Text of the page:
MacBook Air making the switch to 45nm, apparently
The MacBook Air’s performance doesn’t really compare to that of the rest of the MacBook lineup, but it was designed to be thin and light, not as a gaming rig. Still, adding one of the new Penryn chips to the MacBook Air could help improve performance for things like video playback, noted by some as an issue with the early MacBook Air units.
The problem is the standard Penryn chip consumes more power than the chip currently used inside the MacBook Air. Phone News thinks Apple will compensate for the increased power draw with a larger battery and a more powerful charging adapter.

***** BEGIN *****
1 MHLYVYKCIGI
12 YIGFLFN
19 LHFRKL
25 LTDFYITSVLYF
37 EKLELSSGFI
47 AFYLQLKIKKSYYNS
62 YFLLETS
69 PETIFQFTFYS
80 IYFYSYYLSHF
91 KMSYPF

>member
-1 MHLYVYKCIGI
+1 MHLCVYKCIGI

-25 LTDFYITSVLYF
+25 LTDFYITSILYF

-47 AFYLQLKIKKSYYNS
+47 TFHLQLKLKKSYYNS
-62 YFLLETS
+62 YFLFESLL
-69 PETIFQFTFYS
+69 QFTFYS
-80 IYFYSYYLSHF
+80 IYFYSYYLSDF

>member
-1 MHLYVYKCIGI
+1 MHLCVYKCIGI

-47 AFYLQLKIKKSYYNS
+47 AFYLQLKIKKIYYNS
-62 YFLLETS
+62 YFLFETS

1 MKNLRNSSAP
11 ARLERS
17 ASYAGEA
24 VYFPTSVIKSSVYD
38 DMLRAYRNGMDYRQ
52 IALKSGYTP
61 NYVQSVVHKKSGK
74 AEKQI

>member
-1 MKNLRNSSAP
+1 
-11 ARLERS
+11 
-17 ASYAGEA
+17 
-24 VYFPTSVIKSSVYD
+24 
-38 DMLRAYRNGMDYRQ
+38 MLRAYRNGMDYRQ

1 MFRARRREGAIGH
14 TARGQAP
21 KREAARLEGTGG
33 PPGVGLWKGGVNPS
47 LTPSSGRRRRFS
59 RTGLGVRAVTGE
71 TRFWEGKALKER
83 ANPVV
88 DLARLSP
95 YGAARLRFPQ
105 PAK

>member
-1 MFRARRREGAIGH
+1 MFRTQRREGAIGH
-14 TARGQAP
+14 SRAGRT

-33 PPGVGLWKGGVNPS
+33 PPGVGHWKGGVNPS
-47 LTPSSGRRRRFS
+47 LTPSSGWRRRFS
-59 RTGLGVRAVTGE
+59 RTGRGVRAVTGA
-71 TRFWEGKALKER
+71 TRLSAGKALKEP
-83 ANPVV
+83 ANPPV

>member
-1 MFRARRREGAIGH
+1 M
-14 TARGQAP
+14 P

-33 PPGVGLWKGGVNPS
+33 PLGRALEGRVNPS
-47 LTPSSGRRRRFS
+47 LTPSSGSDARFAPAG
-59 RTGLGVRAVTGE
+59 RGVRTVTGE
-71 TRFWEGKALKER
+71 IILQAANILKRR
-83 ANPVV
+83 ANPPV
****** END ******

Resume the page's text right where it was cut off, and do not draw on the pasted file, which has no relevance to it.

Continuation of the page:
Engadget points out that Intel will likely have low-voltage and ultra-low voltage Penryn-class chips out fairly soon, in line with Intel’s historical product segmentation. That would ease some of the power concerns, although the lower voltage chips have historically underperformed their standard counterparts.